Maintaining its currency peg to the dollar has limited Saudi Arabia’s options in dealing with falling oil revenues. The inflexible riyal means the kingdom can’t devalue to compensate for low oil prices. But given Riyadh’s huge forex reserves, the risks of suddenly floating its currency far outweigh the rewards.
The riyal has been fixed at a rate of 3.75 to the dollar since June 1986 and the policy has helped the kingdom control inflation and borrowing costs. However, a 40 percent decline in the value of Brent crude over the last year has exposed the limitations of this rigidity, and encouraged speculators to bet on its imminent demise.
Saudi Arabia faces economic headwinds. The International Monetary Fund forecasts a fiscal deficit of 20 percent of GDP this year. Because it pays government workers in riyals, a devaluation could reduce the need for steep spending cuts, which are politically difficult to make.
The kingdom also wouldn’t be the first petro-dollar economy to devalue. Kazakhstan allowed the tenge to float freely on Aug. 20. Bank of America Merrill Lynch commodities analysts now see Saudi Arabia de-pegging as the No. 1 “Black Swan” event for oil markets in 2016.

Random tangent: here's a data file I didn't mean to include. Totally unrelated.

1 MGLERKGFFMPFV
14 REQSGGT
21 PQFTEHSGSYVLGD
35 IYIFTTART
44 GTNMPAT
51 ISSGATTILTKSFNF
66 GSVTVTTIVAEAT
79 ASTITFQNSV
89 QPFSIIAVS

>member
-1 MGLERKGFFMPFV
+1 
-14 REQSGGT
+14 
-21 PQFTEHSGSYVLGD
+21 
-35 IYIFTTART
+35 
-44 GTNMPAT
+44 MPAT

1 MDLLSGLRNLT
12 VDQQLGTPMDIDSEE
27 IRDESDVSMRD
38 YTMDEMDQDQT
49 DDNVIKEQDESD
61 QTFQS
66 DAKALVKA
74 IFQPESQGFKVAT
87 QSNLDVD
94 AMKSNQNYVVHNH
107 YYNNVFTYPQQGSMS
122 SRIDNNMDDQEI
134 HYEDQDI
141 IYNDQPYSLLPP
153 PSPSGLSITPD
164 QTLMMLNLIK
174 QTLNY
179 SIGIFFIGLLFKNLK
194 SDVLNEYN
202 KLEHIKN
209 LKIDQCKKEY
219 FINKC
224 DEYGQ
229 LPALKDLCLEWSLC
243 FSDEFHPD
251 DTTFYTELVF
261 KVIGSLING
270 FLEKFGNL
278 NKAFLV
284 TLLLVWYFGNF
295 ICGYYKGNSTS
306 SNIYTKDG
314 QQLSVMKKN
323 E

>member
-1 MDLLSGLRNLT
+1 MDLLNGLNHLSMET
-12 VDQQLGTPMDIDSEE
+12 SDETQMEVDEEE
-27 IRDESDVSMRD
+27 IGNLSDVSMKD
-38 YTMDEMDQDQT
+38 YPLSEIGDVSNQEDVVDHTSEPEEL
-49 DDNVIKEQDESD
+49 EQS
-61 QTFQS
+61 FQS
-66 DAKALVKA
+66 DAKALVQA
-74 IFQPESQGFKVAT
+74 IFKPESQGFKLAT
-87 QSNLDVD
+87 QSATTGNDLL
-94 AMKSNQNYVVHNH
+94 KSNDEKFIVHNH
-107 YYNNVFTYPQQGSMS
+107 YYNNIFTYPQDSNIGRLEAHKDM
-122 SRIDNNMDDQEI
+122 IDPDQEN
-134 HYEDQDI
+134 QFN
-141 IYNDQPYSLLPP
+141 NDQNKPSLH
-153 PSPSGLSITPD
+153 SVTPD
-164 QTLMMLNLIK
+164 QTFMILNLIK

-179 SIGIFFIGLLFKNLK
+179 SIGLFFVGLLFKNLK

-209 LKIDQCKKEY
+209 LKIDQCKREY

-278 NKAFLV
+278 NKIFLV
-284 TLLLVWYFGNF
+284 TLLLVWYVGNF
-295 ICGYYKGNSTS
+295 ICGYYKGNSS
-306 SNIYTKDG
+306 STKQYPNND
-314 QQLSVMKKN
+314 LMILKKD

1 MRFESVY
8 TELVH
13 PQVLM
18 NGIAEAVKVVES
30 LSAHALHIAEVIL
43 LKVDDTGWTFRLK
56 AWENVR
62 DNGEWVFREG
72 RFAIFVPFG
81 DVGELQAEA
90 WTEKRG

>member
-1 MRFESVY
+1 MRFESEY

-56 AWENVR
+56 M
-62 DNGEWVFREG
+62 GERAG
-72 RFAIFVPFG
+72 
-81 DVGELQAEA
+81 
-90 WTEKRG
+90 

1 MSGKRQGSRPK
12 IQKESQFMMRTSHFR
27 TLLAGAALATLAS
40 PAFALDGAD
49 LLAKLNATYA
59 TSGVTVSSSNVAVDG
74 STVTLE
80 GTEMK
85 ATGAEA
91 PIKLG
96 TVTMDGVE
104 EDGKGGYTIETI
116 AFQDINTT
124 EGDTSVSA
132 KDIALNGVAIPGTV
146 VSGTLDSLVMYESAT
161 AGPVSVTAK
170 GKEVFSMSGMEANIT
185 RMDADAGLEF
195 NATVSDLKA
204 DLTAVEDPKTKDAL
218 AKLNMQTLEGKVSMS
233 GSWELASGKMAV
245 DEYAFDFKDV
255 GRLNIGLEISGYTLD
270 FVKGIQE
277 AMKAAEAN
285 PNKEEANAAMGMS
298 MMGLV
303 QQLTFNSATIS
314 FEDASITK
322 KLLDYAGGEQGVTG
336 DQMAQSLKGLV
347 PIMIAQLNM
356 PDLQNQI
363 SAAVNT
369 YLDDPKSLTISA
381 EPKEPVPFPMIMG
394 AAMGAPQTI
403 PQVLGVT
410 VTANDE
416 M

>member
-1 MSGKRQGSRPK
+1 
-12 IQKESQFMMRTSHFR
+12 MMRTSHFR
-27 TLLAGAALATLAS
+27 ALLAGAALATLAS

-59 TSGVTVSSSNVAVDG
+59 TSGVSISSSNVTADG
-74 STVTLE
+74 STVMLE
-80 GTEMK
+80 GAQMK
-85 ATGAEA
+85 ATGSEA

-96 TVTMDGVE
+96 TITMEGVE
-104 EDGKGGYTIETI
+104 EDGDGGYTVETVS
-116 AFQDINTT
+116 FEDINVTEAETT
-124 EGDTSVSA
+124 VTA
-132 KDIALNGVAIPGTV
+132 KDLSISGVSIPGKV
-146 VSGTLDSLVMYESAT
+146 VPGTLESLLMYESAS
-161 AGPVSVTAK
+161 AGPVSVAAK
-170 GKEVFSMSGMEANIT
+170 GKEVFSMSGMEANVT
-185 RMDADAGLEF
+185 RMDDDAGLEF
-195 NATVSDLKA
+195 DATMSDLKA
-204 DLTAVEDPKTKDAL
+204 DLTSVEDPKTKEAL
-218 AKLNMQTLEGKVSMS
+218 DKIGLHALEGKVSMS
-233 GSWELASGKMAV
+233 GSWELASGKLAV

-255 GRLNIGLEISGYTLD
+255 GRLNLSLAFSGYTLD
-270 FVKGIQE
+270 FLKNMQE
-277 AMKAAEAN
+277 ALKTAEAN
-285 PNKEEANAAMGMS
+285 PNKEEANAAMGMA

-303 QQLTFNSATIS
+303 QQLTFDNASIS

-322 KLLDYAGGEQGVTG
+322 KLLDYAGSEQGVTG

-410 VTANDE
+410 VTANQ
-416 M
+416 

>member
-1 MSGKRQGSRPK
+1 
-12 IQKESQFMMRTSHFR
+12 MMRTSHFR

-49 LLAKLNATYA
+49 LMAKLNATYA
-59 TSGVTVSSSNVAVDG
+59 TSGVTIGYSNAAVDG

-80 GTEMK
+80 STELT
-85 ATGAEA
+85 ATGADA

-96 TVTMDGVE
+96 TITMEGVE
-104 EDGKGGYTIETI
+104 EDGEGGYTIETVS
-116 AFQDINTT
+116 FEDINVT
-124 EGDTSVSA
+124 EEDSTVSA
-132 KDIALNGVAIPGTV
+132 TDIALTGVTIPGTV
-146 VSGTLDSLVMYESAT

They need not worry. Although it is down to its last $640 billion in net foreign assets, the kingdom could still fund its projected fiscal deficit for several years without having to significantly increase borrowing should oil prices remain at depressed levels. Devaluing the riyal would raise the risk of inflation as the kingdom depends on foreign imports for the majority of its food and commercial goods.
Even more troubling would be a flight of capital from Saudi banks which could follow a devaluation. China has watched billions of dollars leave the country since it devalued the yuan on Aug. 11. A few weeks later, Saudi Arabian central bank officials were stressing their commitment to the dollar peg.
Falling oil prices are forcing Saudi Arabia’s rulers to make some tough decisions. Floating the riyal shouldn’t be one of them.